I’m certainly not calling my drink a Negroni, but what I will call it is the Hubbery Devrey Cardigan, named after a character in Monty Python’s Flying Circus.  It’s a silly name for a very grown-up sense of humor, dispensed sip-by-sip.

In this case on ordering a Negroni, while walking up (or down) the Spanish Steps, your typical combination of Campari, Sweet Vermouth (often of a dubious origin) and gin (is that gin or rockgut?) is poured down the throats of thirsty tourists in bars that line the broad Spanish Steps in Rome.

May I propose something completely different in this case.  Being someone who is not a Nobleman, well this does create certain difficulties when working with venerable cocktails such as the Negroni.  Please hear me out on this; I think the finish is brilliant and very, very fresh.  And modern.  And fascicle.  Because life is meant to be all things, bitter, sweet and strange.

I’ve been drinking Spanish Vermouth as of late.  These are brilliant efforts are made with some of the most expressive base wines available from Spain- and only in miniscule quantities.  Spanish Vermouth is certainly a gourmet’s pleasure.

Atxa Vermouth Tinto is from the Basque Region of Spain.  It is a lovely sipping Vermouth, bursting with flavors of citrus and tobacco.  I love it in a Negroni, especially one of a different stripe like the Hubbery Devrey Cardigan Negroni.

Next in this philosophically incorrect version of the classic Negroni I’ve included Orleans Bitter Aperitif Cider infused with red currant and bitters, I know already that your ears have perked up and the word bitter may connote something else entirely.  Whatever your idea is about Campari, may I please suggest substituting the Orleans Bitter with red currant and bitter herbs instead? Thank you.

And now in a tip of the hat to the alchemists who discovered that saffron really is worth muchGabriel Boudier Saffron Infused Gin as the gin component to this cocktail.  Who can resist something as elegant as gin in a cocktail that is woven it seems from the finest grains and the best saffron that money can pluck from impossibly tiny flowers. Did you say add saffron to a Negroni?  I think so, rabbit.
more than gold I’m including

The gin element is unmistakable.  You cannot imagine what this drink was like without the deeply mysterious aromatics of exotic saffron coursing through each sip.  The combination of the Orleans Bitter and the Spanish Vermouth along with the saffron infused gin is otherworldly.

I finish this drink with a splash of Bitter Truth Grapefruit bitters.  My thoughts are simple.  Where there is gin, somewhere there should be juice.  Or bitters, or something.  I forget.  I’ll have another please.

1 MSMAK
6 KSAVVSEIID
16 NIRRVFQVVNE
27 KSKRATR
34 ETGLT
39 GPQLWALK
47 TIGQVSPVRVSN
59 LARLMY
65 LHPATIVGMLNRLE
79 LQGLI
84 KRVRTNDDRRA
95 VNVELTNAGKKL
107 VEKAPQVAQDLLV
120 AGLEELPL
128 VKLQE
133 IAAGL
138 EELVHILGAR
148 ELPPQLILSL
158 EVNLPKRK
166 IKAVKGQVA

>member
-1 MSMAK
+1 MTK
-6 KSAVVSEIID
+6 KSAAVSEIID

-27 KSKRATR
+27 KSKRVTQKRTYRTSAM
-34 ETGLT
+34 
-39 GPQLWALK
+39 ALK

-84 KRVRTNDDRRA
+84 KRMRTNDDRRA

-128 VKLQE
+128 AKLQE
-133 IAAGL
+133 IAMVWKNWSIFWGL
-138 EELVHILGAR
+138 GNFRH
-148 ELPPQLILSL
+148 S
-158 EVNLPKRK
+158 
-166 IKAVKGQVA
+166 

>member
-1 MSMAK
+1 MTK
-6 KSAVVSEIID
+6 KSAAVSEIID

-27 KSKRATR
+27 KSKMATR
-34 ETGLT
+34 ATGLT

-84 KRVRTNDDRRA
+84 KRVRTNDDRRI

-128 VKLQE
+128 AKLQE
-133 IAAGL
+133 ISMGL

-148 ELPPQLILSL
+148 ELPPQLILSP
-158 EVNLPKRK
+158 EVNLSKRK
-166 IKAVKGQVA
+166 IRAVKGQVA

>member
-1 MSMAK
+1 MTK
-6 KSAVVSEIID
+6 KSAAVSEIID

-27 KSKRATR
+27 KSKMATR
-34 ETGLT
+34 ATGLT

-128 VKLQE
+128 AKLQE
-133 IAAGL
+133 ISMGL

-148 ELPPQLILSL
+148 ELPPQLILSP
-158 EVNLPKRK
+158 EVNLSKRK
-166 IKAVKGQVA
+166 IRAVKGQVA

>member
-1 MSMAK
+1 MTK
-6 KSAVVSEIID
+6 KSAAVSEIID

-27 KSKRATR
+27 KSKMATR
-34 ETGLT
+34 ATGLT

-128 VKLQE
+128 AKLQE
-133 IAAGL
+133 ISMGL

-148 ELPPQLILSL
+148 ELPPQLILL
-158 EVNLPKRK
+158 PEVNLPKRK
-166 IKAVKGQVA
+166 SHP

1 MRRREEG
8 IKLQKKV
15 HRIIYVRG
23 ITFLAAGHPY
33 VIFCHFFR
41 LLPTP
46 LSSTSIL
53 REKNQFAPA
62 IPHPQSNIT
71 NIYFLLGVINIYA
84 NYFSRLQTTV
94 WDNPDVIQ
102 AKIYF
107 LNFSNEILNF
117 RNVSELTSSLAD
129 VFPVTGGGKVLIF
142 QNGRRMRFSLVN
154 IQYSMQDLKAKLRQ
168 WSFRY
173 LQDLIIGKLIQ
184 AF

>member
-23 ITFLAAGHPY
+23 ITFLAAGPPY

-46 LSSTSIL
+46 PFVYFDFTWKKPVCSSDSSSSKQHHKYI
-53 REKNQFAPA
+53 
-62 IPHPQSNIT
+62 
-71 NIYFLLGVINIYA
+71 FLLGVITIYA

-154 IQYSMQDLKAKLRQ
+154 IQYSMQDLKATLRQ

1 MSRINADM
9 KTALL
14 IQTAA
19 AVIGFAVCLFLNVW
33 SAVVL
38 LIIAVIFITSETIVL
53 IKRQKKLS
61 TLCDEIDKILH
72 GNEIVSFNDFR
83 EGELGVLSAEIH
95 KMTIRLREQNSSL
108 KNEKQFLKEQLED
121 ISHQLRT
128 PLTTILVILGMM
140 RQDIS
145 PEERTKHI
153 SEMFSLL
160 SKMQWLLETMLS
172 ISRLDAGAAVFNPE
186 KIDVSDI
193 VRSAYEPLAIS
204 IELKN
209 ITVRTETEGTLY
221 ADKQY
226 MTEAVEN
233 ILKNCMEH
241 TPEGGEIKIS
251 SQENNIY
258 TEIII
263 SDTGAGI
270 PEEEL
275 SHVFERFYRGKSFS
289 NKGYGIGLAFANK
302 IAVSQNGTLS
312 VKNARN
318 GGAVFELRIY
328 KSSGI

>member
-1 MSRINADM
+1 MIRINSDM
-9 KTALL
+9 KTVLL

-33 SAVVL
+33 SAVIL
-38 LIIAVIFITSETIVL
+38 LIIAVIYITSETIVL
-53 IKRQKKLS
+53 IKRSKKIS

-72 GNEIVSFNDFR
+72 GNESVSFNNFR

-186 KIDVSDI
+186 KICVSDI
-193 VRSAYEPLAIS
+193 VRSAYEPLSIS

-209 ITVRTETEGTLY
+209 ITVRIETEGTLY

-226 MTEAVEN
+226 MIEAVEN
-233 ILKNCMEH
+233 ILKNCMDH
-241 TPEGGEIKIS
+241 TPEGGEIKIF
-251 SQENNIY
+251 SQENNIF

Just make a few and let me know how you enjoy it.
Cheers!

Hubbery Devrey Cardigan
Ingredients:
2 oz. Gabriel Boudier Saffron Infused Gin
1.5 oz. Orleans Aperitif Cider infused with red currant and bitters
1.0 oz. Atxa Vermouth Tinto
2-3 dashes Bitter Truth Grapefruit bitters
Lemon twist

Preparation:
To a cocktail mixing glass, fill ¾ with bar ice
Add the gin, then the cider, followed by the vermouth
Stir 30 times with a long cocktail spoon
Strain with a Hawthorne Strainer into two coupe glasses
Garnish with lemon twists and dot the top with the grapefruit bitters to finish

Cheers from DrinkUpNY!

Article by Warren Bobrow, a nationally published food and spirits columnist who writes for Williams-Sonoma, Foodista and the Beekman Boys.

 

 

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Mother’s Day Cocktail: Beekman 1802 and Klaus the Soused Gnome

photo

Is your mom sweet like honey?  Warm and comforting like a cup of tea?  Or even a little spicey?  Klaus has never met his own mother, but that doesn’t stop him from celebrating all the moms in his life.

So he’s concocted a cocktail for all moms–no matter what shape or form they come in.

Springtime brings flavor into the equation because after the long winter we had, all Klaus wants is simplicity and flavor.

So what does Klaus want?

Fabulous Rio Red Grapefruit syrup, grenadine, Barr Hill Gin, Tenneyson Absinthe and Bitter End Thai Bitters???

Bitter End Bitters out in Santa Fe, New Mexico makes Thai Bitters that are like delving into a bowl of Thai Chilies. There is that heat element that is for certain…But then there are the flavors that open up, drop-by-concentrated-drop in a cocktail. I’ve tasted dozens of bitters and there really is nothing on the market that has the character of the Bitter End. Don’t get me wrong, I love bitters and could wax poetic for hours using them in my drinks. Bitters are just about the best thing for a hangover, according to Klaus. He knows.

Fruitations from Massachusetts are a most gorgeously concentrated, pure fruit syrups that are just exceptional in any kind of cocktail or mocktail. I just go gaga over the grapefruit syrup because it is like tucking into a juicy, ripe grapefruit. Less is more with this high quality syrup. You don’t have to use much, it’s that good!

A hit of Tenneyson Absinthe Royale is necessary. Try it and you’ll know why. It’s a secret otherwise!

Klaus’s Mother’s Day cocktail

(for two)

FIRST,  make a pot of Beekman 1802 Mercantile Blend tea – please serve it steaming hot to warm you deeply before, cooling yourself with this spring cocktail.

Ingredients:

4 oz. Barr Hill Gin, made from Raw Honey and grain with juniper berries